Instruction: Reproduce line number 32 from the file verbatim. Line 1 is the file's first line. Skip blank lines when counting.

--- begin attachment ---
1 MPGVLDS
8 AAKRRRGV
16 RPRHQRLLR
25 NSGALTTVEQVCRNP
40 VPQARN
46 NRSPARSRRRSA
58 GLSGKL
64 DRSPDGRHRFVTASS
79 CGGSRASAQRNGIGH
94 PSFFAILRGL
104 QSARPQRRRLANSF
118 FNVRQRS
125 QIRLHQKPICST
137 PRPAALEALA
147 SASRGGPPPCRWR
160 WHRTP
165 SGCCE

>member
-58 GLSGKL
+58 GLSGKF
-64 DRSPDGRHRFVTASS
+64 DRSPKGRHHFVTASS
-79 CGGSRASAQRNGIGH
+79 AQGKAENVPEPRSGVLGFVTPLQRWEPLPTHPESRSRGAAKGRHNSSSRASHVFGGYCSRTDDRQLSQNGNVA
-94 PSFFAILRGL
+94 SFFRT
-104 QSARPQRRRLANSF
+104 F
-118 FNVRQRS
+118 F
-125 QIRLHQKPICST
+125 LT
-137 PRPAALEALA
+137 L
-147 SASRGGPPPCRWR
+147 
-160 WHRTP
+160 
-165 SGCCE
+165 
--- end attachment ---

+125 LT